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Higher risk of mortality at non-accredited bariatric centres
Bariatric surgery is significantly safer when performed at an accredited centre, according to a study from the from the University of California (UC) Irvine School of Medicine. The research was presented at the 30th Annual Meeting for the American Society for Metabolic and Bariatric Surgery (ASMBS) during ObesityWeek 2013, the largest international event focused on the basic science, clinical application and prevention and treatment of obesity. The event was hosted by the ASMBS and The Obesity Society (TOS).
Using a nationwide database, researchers from the UC analysed data from 277,068 weight loss operations performed between 2008 and 2011 and found patients who had bariatric surgery at an accredited centre had an in-hospital mortality of 0.08 percent, while those who had surgery at a non-accredited centre had a mortality rate of 0.19 percent, a rate nearly three times higher.
"This study further reinforces that accreditation saves lives," said Dr Ninh T Nguyen, study co-author, Vice-Chair of the Department of Surgery at UC Irvine School of Medicine and the next president of the ASMBS. "This is not a small difference in outcomes."
The UC Irvine study found significantly lower mortality rates for high-risk patients at accredited centres. The mortality rate for the sickest patients was 0.17 percent at accredited centres and 0.45 percent at non-accredited centres. Additionally, patients at accredited centres did better after other laparoscopic operations including antireflux and gallbladder surgery, where in both cases complication rates were lower.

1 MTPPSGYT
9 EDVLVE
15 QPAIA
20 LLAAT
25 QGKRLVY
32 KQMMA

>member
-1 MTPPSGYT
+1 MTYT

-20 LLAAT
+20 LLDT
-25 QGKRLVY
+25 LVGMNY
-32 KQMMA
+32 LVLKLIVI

Requirements for accreditation include surgeons perform a minimum of 50 bariatric stapling procedures annually, staff members training in metabolic and bariatric surgery and the availability of equipment that can accommodate patients with severe obesity.
This study comes less than two months after the Centers for Medicare & Medicaid Services (CMS) dropped its seven-year-old accreditation requirement for bariatric surgery facilities performing surgery on Medicare beneficiaries, considered among the highest risk patients because of age and disease severity.
There were more gastric bypass procedures performed at accredited centres than at non-accredited centres (72.4% vs. 67.5%, respectively). For patients who underwent stapling operations (sleeve and bypass), the in-hospital mortality was significantly lower at accredited hospitals (0.09% vs... 0.27% at non-accredited centres).
On multivariate analyses, non-accredited centres had significantly higher in-hospital mortality for stapling procedure (odds ratio, 3.7; p<0.01) but a similar rate of serious morbidity (odds ratio, 0.87; p=0.1). There was no significant difference in in-hospital mortality or serious complication for patients who underwent gastric banding at AC vs. NAC.
Using multivariate logistic regression analyses, morbidly obese patients who underwent common laparoscopic general surgical operations at non-accredited centres had higher serious complication for patients who underwent laparoscopic cholecystectomy (odds ratio, 2.4; p=0.05) and diaphragmatic hernia repair (odds ratio, 2.3; p=0.05) compared to accredited centres. There was no significant difference in risk-adjusted serious complication rate for laparoscopic antireflux and colectomy between the centre types.
The researchers noted that the resources established for accreditation may have secondary benefits that lead to improved outcomes for morbidly obese patients undergoing other general laparoscopic operations.
"The bottom line is if you have severe obesity and are considering bariatric surgery or even other laparoscopic procedures, you should seek out an accredited centre," added Nguyen.
To access the posters and abstracts from Obesity Week, please click here